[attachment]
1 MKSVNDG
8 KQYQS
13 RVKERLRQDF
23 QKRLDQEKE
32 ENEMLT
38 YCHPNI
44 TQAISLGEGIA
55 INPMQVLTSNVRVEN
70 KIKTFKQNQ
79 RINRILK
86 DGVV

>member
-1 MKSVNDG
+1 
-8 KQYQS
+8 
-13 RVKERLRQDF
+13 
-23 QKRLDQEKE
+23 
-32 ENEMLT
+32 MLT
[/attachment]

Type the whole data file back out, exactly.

1 MKSVNDG
8 KQYQS
13 RVKERLRQDF
23 QKRLDQEKE
32 ENEMLT
38 YCHPNI
44 TQAISLGEGIA
55 INPMQVLTSNVRVEN
70 KIKTFKQNQ
79 RINRILK
86 DGVV

>member
-1 MKSVNDG
+1 
-8 KQYQS
+8 
-13 RVKERLRQDF
+13 
-23 QKRLDQEKE
+23 
-32 ENEMLT
+32 MLT